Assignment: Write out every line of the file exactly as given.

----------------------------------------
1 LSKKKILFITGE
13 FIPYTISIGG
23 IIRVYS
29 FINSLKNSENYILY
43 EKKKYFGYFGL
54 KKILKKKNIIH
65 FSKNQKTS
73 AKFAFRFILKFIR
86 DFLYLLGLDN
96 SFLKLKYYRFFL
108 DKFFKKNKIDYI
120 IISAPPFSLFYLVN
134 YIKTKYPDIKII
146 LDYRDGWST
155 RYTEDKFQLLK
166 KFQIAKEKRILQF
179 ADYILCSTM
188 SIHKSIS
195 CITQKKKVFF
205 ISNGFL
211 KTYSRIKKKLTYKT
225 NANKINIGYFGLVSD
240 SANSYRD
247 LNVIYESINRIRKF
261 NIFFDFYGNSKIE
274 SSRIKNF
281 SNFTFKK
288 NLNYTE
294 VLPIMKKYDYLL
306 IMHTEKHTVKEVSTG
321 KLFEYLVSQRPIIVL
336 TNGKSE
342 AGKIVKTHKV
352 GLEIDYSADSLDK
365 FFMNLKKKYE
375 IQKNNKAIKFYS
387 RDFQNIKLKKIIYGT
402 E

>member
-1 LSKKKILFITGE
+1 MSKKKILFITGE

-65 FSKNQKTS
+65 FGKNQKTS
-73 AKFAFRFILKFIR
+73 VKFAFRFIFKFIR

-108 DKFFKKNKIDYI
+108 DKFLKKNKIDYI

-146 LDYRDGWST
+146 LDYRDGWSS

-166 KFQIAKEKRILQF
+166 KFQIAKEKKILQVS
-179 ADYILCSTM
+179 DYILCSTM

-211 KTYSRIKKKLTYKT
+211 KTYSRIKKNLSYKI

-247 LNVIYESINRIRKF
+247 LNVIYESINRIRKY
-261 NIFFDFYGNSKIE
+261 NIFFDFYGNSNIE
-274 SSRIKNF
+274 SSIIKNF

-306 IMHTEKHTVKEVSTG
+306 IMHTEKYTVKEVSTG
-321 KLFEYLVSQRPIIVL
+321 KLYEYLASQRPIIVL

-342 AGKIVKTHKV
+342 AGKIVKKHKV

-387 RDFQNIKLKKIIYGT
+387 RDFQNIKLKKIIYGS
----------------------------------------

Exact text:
1 LSKKKILFITGE
13 FIPYTISIGG
23 IIRVYS
29 FINSLKNSENYILY
43 EKKKYFGYFGL
54 KKILKKKNIIH
65 FSKNQKTS
73 AKFAFRFILKFIR
86 DFLYLLGLDN
96 SFLKLKYYRFFL
108 DKFFKKNKIDYI
120 IISAPPFSLFYLVN
134 YIKTKYPDIKII
146 LDYRDGWST
155 RYTEDKFQLLK
166 KFQIAKEKRILQF
179 ADYILCSTM
188 SIHKSIS
195 CITQKKKVFF
205 ISNGFL
211 KTYSRIKKKLTYKT
225 NANKINIGYFGLVSD
240 SANSYRD
247 LNVIYESINRIRKF
261 NIFFDFYGNSKIE
274 SSRIKNF
281 SNFTFKK
288 NLNYTE
294 VLPIMKKYDYLL
306 IMHTEKHTVKEVSTG
321 KLFEYLVSQRPIIVL
336 TNGKSE
342 AGKIVKTHKV
352 GLEIDYSADSLDK
365 FFMNLKKKYE
375 IQKNNKAIKFYS
387 RDFQNIKLKKIIYGT
402 E

>member
-1 LSKKKILFITGE
+1 MSKKKILFITGE

-65 FSKNQKTS
+65 FGKNQKTS
-73 AKFAFRFILKFIR
+73 VKFAFRFIFKFIR

-108 DKFFKKNKIDYI
+108 DKFLKKNKIDYI

-146 LDYRDGWST
+146 LDYRDGWSS

-166 KFQIAKEKRILQF
+166 KFQIAKEKKILQVS
-179 ADYILCSTM
+179 DYILCSTM

-211 KTYSRIKKKLTYKT
+211 KTYSRIKKNLSYKI

-247 LNVIYESINRIRKF
+247 LNVIYESINRIRKY
-261 NIFFDFYGNSKIE
+261 NIFFDFYGNSNIE
-274 SSRIKNF
+274 SSIIKNF

-306 IMHTEKHTVKEVSTG
+306 IMHTEKYTVKEVSTG
-321 KLFEYLVSQRPIIVL
+321 KLYEYLASQRPIIVL

-342 AGKIVKTHKV
+342 AGKIVKKHKV

-387 RDFQNIKLKKIIYGT
+387 RDFQNIKLKKIIYGS